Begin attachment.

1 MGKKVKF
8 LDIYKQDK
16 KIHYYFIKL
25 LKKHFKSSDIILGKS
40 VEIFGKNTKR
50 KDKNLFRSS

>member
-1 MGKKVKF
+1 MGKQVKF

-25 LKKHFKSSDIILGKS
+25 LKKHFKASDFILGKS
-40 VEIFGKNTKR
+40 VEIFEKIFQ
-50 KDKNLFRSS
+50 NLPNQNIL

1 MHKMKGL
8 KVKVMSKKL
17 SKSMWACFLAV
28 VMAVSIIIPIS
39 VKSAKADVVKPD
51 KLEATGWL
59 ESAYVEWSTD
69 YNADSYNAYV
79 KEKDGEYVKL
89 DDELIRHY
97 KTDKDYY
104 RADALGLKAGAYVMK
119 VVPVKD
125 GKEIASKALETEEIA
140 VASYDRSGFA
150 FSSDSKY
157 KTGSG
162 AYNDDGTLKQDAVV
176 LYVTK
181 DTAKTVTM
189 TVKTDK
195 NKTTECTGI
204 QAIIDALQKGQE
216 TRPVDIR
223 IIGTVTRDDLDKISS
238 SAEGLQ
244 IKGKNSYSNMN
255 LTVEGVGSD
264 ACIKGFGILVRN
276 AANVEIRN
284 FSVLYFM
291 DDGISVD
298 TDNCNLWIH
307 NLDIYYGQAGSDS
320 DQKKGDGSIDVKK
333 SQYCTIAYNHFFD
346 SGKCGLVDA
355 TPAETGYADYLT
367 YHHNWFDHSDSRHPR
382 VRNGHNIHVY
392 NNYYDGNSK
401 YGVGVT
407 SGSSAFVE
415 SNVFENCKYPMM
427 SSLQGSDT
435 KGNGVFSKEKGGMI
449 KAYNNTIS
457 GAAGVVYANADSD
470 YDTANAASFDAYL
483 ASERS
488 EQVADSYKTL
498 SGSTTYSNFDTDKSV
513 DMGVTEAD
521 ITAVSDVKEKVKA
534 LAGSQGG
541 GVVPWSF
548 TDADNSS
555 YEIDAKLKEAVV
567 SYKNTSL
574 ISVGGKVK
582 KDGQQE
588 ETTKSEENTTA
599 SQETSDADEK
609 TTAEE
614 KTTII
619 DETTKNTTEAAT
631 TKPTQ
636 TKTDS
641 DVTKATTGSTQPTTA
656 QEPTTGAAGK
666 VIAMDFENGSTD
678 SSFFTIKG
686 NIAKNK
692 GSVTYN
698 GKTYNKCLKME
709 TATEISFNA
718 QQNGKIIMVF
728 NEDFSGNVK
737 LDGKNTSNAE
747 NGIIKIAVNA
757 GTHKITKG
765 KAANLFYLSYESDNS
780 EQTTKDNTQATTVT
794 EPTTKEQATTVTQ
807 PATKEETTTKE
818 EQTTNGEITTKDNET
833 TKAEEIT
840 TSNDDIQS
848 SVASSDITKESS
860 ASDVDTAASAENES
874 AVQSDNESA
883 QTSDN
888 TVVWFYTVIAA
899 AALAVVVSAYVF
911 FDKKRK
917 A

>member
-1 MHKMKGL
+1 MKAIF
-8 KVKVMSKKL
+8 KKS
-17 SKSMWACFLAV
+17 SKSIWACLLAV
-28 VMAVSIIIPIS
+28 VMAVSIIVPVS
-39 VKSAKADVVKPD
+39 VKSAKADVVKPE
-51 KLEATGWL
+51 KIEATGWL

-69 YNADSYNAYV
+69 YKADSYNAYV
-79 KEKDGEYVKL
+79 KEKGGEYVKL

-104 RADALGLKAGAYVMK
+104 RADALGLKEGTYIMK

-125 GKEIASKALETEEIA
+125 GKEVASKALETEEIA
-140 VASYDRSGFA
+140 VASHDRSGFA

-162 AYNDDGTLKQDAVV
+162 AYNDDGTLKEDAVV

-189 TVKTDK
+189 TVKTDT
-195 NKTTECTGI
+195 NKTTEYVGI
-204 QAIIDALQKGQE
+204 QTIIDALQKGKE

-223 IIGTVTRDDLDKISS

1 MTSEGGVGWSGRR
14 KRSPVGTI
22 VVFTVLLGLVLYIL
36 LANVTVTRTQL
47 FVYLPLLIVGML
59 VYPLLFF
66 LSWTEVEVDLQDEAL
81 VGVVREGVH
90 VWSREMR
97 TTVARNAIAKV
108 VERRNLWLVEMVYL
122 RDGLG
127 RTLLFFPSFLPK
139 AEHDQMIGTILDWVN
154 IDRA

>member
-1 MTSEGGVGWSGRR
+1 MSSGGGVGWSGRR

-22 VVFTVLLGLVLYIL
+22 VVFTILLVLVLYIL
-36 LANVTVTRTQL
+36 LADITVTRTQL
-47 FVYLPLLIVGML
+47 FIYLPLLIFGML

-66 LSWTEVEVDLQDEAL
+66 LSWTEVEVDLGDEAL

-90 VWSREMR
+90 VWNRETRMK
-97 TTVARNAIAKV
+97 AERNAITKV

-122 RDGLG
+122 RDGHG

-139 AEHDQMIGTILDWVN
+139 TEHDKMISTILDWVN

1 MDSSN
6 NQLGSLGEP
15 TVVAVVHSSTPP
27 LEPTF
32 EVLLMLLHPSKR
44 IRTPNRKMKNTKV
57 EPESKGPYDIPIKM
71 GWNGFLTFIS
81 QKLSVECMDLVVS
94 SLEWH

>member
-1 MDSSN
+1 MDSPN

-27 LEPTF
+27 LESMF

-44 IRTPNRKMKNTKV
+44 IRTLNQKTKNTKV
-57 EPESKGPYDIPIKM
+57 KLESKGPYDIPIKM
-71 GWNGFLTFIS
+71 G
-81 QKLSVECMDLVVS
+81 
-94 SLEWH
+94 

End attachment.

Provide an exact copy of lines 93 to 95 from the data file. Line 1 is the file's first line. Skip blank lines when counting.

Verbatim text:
728 NEDFSGNVK
737 LDGKNTSNAE
747 NGIIKIAVNA